Review: Upstairs, Brixton


Brixton’s bijoux masterpiece is exclusive but not excluding.


By Joe Short

It’s not often you find the culinary delights usually associated with Kensington and Chelsea south of the river.

In fact, you certainly don’t expect Brixton to rival the extravagance of those worldly establishments, even if the variety of food in the borough vastly outweighs its more affluent rivals.

So what happens when you mix the two: the South West London vibe of Brixton and Clapham with the culinary expertise of central?

You get Upstairs, which began life as a deteriorated, uninhabitable building in 2001 when Philippe Castaing and Stéphanie Mercier bought the premises with the intention of renovating it into flats. But soon Philippe realised the success of Opus, their ground-level café, was such that a restaurant was worth the investment.

There was absolutely nowhere to go in Brixton for a brilliant meal in a relaxed but bijoux style atmosphere and décor,” Philippe informed me.

“We wanted to create a very London space with a French touch, quirky and classy, exclusive but not excluding. A hidden gem in a busy thoroughfare, an escape from daily routine, somewhere you could be elsewhere.”

Brixton should be glad of their ‘members club without membership’, as Philippe puts it, for this Michelin-inspired restaurant boasts all the fineries of eating in a top city-centre establishment without the pretentions that come with it.

Crickety floorboards and a side-door entrance gives Upstairs the air of a speakeasy but after ascending the flight of steps you open onto a landing with a homely yet decidedly French décor.

The small open fireplace, compact dining space and glorious natural light serve a cosy atmosphere that encourages the diner to spend their leisurely relaxation time with a glass of wine in hand.

We were lucky enough to sample Upstairs’ tasting menu with matching wines, created in part by former Michael’s Nook chef Martyn Reynolds.

Martyn learned his trade in the Lake District before jetting off to Rome’s three-Michelin starred La Pergola. He moved back to London to work for William Drabble at the Aubergine restaurant in Chelsea and became head chef at Seven Park Place – and it is clear he’s brought plenty of knowledge with him to Upstairs.

“His culinary style is routed in the Anglo French and Italian ‘terroir’,” said Philippe.

“Martyn’s cooking is constantly evolving, gathering all the experiences of working with brilliant chefs for the last 14 years into his own exciting, yet subtle technique.”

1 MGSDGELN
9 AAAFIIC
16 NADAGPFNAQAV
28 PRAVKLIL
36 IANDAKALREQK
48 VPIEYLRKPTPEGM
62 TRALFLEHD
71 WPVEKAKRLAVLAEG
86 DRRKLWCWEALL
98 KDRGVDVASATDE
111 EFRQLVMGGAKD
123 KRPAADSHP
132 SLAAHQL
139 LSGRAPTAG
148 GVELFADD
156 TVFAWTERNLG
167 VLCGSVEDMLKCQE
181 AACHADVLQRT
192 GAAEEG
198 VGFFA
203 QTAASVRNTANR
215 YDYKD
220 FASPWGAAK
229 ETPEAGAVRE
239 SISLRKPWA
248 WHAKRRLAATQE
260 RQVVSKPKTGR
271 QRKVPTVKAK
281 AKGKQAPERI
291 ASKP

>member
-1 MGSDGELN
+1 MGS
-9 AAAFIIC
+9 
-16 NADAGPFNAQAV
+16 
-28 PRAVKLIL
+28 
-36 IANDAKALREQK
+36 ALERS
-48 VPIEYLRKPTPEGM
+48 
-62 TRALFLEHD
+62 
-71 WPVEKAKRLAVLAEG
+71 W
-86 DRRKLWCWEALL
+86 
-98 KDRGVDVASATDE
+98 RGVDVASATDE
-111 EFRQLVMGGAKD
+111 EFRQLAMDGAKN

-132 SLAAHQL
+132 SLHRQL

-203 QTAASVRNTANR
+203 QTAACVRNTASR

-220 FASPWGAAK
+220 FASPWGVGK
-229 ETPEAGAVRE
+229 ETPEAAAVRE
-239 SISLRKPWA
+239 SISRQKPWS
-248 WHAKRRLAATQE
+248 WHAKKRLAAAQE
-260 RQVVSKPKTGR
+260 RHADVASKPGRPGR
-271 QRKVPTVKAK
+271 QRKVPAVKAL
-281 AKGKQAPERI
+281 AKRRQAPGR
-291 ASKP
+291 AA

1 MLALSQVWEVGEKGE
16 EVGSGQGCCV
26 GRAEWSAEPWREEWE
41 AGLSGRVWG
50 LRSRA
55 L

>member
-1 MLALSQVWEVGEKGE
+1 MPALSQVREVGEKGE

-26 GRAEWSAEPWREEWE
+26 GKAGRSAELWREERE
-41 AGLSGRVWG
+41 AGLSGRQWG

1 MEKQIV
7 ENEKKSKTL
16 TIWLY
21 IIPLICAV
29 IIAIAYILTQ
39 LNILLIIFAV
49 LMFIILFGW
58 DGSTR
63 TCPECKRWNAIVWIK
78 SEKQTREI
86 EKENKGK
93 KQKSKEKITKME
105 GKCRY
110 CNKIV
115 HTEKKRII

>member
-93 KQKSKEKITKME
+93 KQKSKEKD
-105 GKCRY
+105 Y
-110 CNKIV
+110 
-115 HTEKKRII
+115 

Indeed, the chef has excelled with his tasting menu that delights the senses as much as it fuels conversation. Usually in restaurants you have defined points in the evening. You sit, talk, order, talk, eat, talk, leave. That 15 minutes or so before the meal is your catch-up time and then the focus turns to food.

With Upstairs, you’re afforded almost two hours to chat with friends and the food arrives almost as a stimulant to more conversation, rather than a stopper. We puzzled over the correct way to eat/drink our deliciously nutty pea soup before championing the lightly fried toast with foie gras.

With small, nibbly courses, conversation is allowed to enjoy a natural evolution without ever being interrupted. A seared, salted hake on fried broccoli took us through the white wines – each course comes with a fresh glass – before the crowning plate, venison with dark, bitter cabbage.

Venison is very apt for Upstairs. Like the restaurant, the meat is up-market, fun and immensely rich to sample. Yet it doesn’t boast that kitsch exclusivity that lobster and steak often carries. It is the pinnacle of rich meats without being pretentious as much as Upstairs is on the London restaurant scene.

Two deserts, one a deconstructed banoffee pie that confused textures to such an extent you struggled to eat it, and a coffee rounded off the luxurious evening. For £59 the tasting menu with matching wines isn’t cheap but it is downright more economical than a Kensington equivalent and much more exclusive.

For at the heart of the food is a determination to source locally, to such an extent that next month Philippe and Stephanie intend to start harvesting a crop from their vegetable patch out back.

“We believe we created a Michelin level restaurant without all the apparatus and stuffiness associated with fine dining,” concluded Philippe. “We don’t wear ties, do not have tablecloths yet can provide superb service and expert wine or cocktails advice. The food, intricate and demanding a lot of work, is not pretentious but allows ingredients to shine.”

It is small details such as these that makes the restaurant what it is, Brixton’s bijoux masterpiece.

Upstairs, Brixton SW2 5TN // 0207 733 8855

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